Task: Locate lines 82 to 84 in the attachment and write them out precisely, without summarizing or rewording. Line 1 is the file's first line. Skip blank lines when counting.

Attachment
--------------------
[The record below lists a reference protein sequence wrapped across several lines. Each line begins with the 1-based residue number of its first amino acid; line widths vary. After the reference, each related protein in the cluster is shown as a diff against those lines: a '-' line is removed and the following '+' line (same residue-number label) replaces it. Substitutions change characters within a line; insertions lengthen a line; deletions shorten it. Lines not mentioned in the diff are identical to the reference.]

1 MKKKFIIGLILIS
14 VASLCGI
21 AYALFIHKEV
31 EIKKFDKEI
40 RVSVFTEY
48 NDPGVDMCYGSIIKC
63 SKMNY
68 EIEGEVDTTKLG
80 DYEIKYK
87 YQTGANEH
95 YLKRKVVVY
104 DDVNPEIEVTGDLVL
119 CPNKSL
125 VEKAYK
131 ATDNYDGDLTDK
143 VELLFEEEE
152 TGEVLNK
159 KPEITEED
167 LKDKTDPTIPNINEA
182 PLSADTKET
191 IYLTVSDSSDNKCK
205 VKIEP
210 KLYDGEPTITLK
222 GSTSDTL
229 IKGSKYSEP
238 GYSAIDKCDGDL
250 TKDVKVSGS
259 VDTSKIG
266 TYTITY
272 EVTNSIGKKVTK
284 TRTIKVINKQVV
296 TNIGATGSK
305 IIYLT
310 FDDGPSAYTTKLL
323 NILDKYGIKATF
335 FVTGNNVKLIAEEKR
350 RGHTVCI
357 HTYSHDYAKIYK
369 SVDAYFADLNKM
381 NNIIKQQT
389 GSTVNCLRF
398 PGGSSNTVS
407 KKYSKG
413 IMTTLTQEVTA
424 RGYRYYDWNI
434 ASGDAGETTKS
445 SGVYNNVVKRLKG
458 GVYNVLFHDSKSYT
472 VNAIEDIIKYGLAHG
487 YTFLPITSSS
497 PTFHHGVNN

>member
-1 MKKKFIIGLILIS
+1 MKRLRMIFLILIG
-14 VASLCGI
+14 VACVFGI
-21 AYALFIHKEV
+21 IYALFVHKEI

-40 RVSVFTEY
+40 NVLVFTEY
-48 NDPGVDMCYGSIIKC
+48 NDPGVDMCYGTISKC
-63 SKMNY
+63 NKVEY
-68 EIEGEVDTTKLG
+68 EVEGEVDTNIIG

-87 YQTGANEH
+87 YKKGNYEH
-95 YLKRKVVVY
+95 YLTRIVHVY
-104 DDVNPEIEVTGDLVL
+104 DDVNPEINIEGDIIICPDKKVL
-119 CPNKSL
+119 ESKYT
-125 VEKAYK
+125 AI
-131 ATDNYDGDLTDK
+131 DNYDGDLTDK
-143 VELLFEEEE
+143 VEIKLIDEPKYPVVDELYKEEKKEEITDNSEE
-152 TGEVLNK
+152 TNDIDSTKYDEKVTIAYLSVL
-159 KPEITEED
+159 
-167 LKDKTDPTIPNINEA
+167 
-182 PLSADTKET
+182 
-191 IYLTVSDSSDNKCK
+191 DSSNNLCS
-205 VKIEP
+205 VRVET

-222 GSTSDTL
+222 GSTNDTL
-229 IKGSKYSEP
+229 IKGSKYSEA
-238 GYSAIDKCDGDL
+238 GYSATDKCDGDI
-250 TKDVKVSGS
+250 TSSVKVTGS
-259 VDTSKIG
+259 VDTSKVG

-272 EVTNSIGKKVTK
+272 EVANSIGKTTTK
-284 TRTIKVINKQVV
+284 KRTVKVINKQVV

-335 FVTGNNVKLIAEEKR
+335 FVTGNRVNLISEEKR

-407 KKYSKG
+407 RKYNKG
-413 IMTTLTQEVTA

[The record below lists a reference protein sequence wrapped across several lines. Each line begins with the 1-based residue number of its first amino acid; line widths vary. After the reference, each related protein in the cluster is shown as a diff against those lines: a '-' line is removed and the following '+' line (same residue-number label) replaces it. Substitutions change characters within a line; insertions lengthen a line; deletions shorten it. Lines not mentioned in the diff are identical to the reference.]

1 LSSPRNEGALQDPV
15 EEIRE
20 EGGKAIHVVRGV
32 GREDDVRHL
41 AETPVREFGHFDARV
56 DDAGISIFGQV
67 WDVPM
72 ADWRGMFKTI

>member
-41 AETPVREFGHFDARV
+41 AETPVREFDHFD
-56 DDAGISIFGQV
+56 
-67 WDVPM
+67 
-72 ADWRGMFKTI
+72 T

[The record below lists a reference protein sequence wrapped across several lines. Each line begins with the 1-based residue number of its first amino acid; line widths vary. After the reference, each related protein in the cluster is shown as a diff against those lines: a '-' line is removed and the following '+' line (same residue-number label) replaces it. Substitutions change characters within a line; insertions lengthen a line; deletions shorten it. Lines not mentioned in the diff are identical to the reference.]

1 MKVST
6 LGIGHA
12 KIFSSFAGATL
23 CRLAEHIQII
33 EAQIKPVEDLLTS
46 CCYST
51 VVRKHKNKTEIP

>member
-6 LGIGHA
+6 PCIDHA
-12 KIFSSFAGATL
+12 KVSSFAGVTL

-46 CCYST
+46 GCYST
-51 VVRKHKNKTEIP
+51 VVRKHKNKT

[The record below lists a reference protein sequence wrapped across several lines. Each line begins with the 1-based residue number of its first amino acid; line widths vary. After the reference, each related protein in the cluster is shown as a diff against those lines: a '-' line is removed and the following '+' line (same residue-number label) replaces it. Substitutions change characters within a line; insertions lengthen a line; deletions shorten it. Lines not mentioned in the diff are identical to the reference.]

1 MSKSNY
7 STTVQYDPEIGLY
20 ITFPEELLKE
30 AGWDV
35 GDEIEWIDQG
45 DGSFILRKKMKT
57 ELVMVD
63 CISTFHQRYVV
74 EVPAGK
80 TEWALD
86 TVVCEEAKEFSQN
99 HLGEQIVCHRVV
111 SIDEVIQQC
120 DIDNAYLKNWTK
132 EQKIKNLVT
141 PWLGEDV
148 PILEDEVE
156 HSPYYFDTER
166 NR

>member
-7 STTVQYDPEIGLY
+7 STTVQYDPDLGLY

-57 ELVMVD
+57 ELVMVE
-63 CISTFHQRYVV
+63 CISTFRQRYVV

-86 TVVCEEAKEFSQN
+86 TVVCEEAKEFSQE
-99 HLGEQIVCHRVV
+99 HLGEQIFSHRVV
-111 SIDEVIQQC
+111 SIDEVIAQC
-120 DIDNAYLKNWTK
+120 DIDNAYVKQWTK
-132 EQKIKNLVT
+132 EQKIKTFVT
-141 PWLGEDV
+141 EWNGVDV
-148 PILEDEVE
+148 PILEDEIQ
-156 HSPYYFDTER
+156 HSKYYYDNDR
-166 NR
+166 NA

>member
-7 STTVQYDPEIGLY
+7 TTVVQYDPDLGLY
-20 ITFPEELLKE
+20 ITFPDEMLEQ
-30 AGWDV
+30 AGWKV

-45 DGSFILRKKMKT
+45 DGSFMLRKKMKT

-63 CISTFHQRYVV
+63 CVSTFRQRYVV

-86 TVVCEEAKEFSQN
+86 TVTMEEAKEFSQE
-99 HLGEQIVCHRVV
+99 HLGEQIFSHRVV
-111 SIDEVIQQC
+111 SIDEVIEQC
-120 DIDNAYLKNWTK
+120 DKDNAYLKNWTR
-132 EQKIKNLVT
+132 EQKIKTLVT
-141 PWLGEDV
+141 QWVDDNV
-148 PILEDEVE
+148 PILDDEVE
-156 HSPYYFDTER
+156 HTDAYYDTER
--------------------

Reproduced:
-152 TGEVLNK
+152 TNDIDSTKYDEKVTIAYLSVL
-159 KPEITEED